ABOVE: Plan drawing showing Moore tube installation at Bamberger's Department Store, Newark.  (Electrical Review, Aug. 18, 1906)

Georges Claude meanwhile literally found himself with neon gas he didn't know what to do with.  Claude's company, Air Liquide, supplied specialty gases for industrial use.  In seeking a commercial use for neon, Claude eventually decided to make an improved Moore tube using neon gas.  He sought to patent the idea in France in 1910, and in the United States the following year.  Neon's orange-red glow may not have been suited for general illumination, but, as Claude discovered, it fit the bill for electric signs.
ABOVE: Rendering of a proposed Moore tube installation for a church.  (Cassier's Magazine, September 1894) 
ABOVE: Interior of the Moore Chapel at the Electrical Exhibition of 1898.  (Electrical Engineer, May 12, 1898) 
At around the same time, the introduction of tungsten filaments suddenly improved the efficiency of incandescent bulbs, thus dampening the impetus for Moore's improved electric lamp.  Sufficiently discouraged, Moore reconciled with Edison in 1912:  he sold his patents to General Electric and took a position with the company's research labs, where his later work included pioneering developments toward the advent of television. 
ABOVE: Moore proposed tube lighting for streetcar interiors and for outdoor street lighting in New York. (Boston Daily Globe, August 1, 1897)
On the evening of June 14, 1936, Moore received a visit at his home in East Orange, New Jersey from a certain Jean Philip Gebhardt, a spurned inventor who apparently felt Moore had stolen one of his ideas.  "Oh, that's that nut from Brooklyn," Moore remarked, and went to bed.   Gebhardt returned the next morning and fatally shot Moore twice in the head (Gebhardt committed suicide two days later).  GE introduced the modern fluorescent lamp – a descendant of the Moore tube – in 1938.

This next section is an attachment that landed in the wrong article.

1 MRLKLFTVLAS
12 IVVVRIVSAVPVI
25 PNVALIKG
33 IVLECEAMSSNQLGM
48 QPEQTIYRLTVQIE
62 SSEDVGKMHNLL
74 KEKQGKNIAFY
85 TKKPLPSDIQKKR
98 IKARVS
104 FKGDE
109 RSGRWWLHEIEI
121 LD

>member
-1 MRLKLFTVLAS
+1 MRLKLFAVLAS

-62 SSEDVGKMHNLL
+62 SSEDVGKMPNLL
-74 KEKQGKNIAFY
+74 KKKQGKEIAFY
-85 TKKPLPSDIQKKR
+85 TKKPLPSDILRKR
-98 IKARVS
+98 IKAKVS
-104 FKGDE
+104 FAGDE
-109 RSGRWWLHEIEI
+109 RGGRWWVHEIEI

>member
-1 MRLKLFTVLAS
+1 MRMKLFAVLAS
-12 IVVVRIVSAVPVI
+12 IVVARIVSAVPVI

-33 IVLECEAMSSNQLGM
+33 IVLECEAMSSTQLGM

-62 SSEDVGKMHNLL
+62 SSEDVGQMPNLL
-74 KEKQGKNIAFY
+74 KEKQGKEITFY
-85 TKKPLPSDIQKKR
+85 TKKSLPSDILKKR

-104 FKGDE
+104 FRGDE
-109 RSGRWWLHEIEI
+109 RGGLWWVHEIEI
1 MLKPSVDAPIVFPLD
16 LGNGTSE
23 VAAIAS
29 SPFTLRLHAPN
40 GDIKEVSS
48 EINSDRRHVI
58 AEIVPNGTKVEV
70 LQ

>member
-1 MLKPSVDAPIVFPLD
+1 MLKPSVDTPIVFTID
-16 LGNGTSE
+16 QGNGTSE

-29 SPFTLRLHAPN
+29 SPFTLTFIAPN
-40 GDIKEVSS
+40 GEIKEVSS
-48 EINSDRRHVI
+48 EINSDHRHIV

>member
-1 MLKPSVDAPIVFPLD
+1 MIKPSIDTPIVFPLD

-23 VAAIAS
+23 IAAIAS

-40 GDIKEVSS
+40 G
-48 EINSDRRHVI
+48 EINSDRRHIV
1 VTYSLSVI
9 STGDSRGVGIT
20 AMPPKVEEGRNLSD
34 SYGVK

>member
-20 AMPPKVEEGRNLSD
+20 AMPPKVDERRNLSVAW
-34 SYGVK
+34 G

ABOVE: Moore tubes to light "the drawing room of the future." (Cassier's Magazine, September, 1894)

ABOVE: "The drawing room of the future," perhaps not exactly what Moore had in mind - Club Babylon, Tony Montana's hangout in the 1983 film Scarface.  
Images of Moore tube signs are exceedingly difficult to find today, and not one physical example seems to have survived anywhere.  Signs were an afterthought for Moore's purposes, and he concentrated on conventional applications such as indoor and street lighting. 

ABOVE: Rendering for a Moore tube sconce.  (Cassier's Magazine, September 1894)
But the Moore tube's most successful application seems to have been for electric signs.  "I had the impression that it was good only for illuminated signs and relatively unimportant work," remarked electrical engineer Gano Dunn of the Moore Tube in 1907.  One later account recalls that Broadway was "flanked with a double row of this new type of electrical advertising" in the early 1900s. The credit for making luminous tube signs the 20th century icons they became goes to Claude, but it was Moore who developed the concept and first made it a commercial reality.

Please contact me if you know of any Moore signs that still exist, or any images of them.

• More about Moore at the Smithsonian.
• "The Moore Electric Light," in The Technical World, May 1905 (via Google Books)
• "The Light of the Future," in Cassier's Magazine, September 1894. (via Google Books)
• Complete bibliography for this story at this link.

• The great NYPD sign in Times Square has multiplied.
• I will give a brief lecture on neon sign conservation for the Association for Preservation Technology / Northeast Chapter's Historic Lighting symposium at the Wadsworth Atheneum in Hartford, CT on Friday, Feb. 3, 2012. Please join if you're in the neighborhood.
• New addition to the database at nyneon.org: an unknown travel bureau sign on Austin St. in Forest Hills, Queens (for real this time).